Ode to Room 347

Allow me to indulge, dear readers, in the spirit of the season as I dedicate this week’s letter [and I do consider them letters] to my dear friends of Room 347.

If heaven has Saturdays, I plan to spend them all sitting at a roundtable in a brilliant library with 30-foot wooden ladders and dark-wood shelves. And there I’d like to chat with some of the best thinkers and authors of the past. How totally content I would be to merely sit and listen to the likes of Wilde, Camus, and Dostoyevsky, and ask them questions over some red wine.

For now I’ll spend my Saturdays hiking and spending time in my mind in the woods, a solid second best for sure. But, I still do think about what life would be like if I could spend my Saturdays in that library with those incredible minds. Saturdays are, after all, really great days.

But, Mondays are the best these days because they’re as close as I come to that dream. Every Monday at 5:15, I climb the stairs in Hoffmann Hall to a cozy, nearly forgotten room where I spend the next hour or so in an almost heavenly Saturday.

Now please, do hold with me until the end here. This isn’t a religious letter, and it could be most beneficial for those who are especially opposed to religious adherences. So, please, tuck any assumptions and judgments away for just a short while longer.

These meetings are formally referred to as Bible studies. And though we do, indeed, evaluate and discuss Biblical lines, we do so, so much more than that.

Picture this: this group is made up of, I kid you not, an atheist, an agnostic, a Muslim leader, some pretty die hard Catholics, at least one protestant, and couple of seekers. Yes, I know what you’re thinking, this sounds like the beginning of a very off-color joke. But I’ll tell you, these meetings, this group, is so very special and the conversations we’ve had enriched my own life so much. And, those who have come and gone because of distance, graduation, whatever, have said similar things.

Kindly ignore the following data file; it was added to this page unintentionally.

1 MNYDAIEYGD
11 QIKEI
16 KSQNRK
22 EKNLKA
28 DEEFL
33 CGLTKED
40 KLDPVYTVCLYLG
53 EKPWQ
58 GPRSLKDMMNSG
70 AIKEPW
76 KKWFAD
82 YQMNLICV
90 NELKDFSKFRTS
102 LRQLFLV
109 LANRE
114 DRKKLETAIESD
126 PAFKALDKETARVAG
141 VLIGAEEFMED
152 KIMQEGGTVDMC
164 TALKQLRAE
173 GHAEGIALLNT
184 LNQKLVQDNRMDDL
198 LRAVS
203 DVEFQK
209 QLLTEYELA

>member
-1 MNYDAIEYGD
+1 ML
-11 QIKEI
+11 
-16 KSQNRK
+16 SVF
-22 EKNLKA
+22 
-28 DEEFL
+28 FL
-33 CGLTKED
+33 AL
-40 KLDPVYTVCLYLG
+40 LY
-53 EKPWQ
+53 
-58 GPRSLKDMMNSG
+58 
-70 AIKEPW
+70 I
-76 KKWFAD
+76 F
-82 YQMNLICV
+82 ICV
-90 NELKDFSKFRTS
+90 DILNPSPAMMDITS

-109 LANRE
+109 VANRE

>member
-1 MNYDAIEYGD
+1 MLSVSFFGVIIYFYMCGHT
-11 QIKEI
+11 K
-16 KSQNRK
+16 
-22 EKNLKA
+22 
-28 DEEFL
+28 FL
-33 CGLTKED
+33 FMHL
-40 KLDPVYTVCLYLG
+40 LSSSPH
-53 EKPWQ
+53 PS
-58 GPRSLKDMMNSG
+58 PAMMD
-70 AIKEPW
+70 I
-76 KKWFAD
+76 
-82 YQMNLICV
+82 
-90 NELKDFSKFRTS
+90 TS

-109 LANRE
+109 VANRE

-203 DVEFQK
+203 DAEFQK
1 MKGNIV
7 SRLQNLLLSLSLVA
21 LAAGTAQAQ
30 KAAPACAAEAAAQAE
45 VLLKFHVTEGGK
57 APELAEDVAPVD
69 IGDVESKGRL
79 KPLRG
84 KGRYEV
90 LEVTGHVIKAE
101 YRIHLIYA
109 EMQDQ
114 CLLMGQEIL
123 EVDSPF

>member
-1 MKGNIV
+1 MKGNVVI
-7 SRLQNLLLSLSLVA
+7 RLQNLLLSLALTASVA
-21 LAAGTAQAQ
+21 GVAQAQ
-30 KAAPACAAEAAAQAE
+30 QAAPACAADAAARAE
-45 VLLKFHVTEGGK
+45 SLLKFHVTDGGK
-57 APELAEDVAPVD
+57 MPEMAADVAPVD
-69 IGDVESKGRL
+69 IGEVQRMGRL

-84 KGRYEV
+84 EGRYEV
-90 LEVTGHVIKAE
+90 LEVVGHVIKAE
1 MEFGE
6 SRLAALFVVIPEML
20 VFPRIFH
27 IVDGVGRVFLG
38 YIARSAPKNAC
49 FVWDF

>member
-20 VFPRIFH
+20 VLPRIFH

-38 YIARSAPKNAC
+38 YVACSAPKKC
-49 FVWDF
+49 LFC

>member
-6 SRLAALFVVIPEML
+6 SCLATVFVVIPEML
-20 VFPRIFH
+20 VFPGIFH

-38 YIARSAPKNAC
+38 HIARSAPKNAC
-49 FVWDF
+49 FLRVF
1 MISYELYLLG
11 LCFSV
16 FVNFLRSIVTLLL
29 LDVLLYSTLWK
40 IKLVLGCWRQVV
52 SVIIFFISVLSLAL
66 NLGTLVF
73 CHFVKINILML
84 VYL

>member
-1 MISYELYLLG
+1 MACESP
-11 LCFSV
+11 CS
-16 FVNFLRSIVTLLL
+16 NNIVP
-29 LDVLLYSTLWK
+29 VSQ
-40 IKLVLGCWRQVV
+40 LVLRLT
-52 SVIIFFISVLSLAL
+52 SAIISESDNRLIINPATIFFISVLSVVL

Just this week I was randomly contacted by two people who used to attend who told me they missed the group terribly and the discussions even more.

To use more contemporary vernacular, we are all really just a bunch of ‘randos’ who have no real reason to be together other than the fact that we discovered through some coincidental grape vine that we have similar interests and a need for valuable and difficult conversation. And more, that we needed more diverse minds with which to have those conversations.

So, this isn’t a call to evangelize and recruit for this Bible study. As you’ve probably realized, we’re all really there to learn from one another, not to convert each other. I don’t think that any of us ever expected that this small meeting would turn into what it has, or that it would grab the attention of the people that it has.

However, in retrospect, I can honestly say that these people have had the single biggest impact on the way that I think. And more importantly, the way that I love because of the culture that has manifested itself in that room, one that we all carry with us now.

I’m not sure if our facilitator knows it, but it’s a pretty understood thing between those of us who attend the study that his teachings have impacted all of us in unbelievable ways. Nowhere else on this campus have so many minds been opened and so many hearts brought together.

I’m a senior now and reflecting on my college career is something I’ve been doing a lot of. When I left for college, I wanted so badly to break free from the manufactured, mass-produced teachings of my generic high school education where we teach students to be producers, not thinkers. (Did you really think I’d make it to the end without mentioning social justice?).

Twice this week I’ve been told I have a beautiful mind, and that is probably the highest compliment I’ve ever been given, though not because I think it’s true. It’s the best because I know that if I have conveyed this in anyway, it is merely a reflection of the lessons I’ve taken from the beautiful minds in room 347. And that is a gift that goes far beyond any classroom.

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